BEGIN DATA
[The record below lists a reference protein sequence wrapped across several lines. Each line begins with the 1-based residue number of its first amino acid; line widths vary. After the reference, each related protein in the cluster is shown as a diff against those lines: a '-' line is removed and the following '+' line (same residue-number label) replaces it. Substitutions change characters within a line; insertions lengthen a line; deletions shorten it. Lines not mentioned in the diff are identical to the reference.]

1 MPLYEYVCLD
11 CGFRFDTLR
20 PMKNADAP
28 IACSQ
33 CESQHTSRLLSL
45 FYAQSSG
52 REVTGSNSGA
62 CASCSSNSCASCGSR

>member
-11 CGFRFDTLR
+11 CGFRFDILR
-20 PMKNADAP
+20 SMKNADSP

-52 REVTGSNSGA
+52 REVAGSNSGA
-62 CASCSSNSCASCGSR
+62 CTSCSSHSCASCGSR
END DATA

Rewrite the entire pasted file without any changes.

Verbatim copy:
[The record below lists a reference protein sequence wrapped across several lines. Each line begins with the 1-based residue number of its first amino acid; line widths vary. After the reference, each related protein in the cluster is shown as a diff against those lines: a '-' line is removed and the following '+' line (same residue-number label) replaces it. Substitutions change characters within a line; insertions lengthen a line; deletions shorten it. Lines not mentioned in the diff are identical to the reference.]

1 MPLYEYVCLD
11 CGFRFDTLR
20 PMKNADAP
28 IACSQ
33 CESQHTSRLLSL
45 FYAQSSG
52 REVTGSNSGA
62 CASCSSNSCASCGSR

>member
-11 CGFRFDTLR
+11 CGFRFDILR
-20 PMKNADAP
+20 SMKNADSP

-52 REVTGSNSGA
+52 REVAGSNSGA
-62 CASCSSNSCASCGSR
+62 CTSCSSHSCASCGSR